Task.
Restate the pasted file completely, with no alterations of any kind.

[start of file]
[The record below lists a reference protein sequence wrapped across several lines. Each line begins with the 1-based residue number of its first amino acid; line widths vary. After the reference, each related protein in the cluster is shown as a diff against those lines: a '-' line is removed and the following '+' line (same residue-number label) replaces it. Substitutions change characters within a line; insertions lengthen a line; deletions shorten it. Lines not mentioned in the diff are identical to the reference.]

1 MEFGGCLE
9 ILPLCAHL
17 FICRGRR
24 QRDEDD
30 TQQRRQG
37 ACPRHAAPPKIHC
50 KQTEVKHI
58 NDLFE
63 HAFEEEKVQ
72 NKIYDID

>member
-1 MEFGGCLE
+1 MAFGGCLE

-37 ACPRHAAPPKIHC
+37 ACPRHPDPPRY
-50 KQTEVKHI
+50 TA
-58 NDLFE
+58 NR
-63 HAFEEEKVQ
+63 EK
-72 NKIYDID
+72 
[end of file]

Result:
[The record below lists a reference protein sequence wrapped across several lines. Each line begins with the 1-based residue number of its first amino acid; line widths vary. After the reference, each related protein in the cluster is shown as a diff against those lines: a '-' line is removed and the following '+' line (same residue-number label) replaces it. Substitutions change characters within a line; insertions lengthen a line; deletions shorten it. Lines not mentioned in the diff are identical to the reference.]

1 MEFGGCLE
9 ILPLCAHL
17 FICRGRR
24 QRDEDD
30 TQQRRQG
37 ACPRHAAPPKIHC
50 KQTEVKHI
58 NDLFE
63 HAFEEEKVQ
72 NKIYDID

>member
-1 MEFGGCLE
+1 MAFGGCLE

-37 ACPRHAAPPKIHC
+37 ACPRHPDPPRY
-50 KQTEVKHI
+50 TA
-58 NDLFE
+58 NR
-63 HAFEEEKVQ
+63 EK
-72 NKIYDID
+72 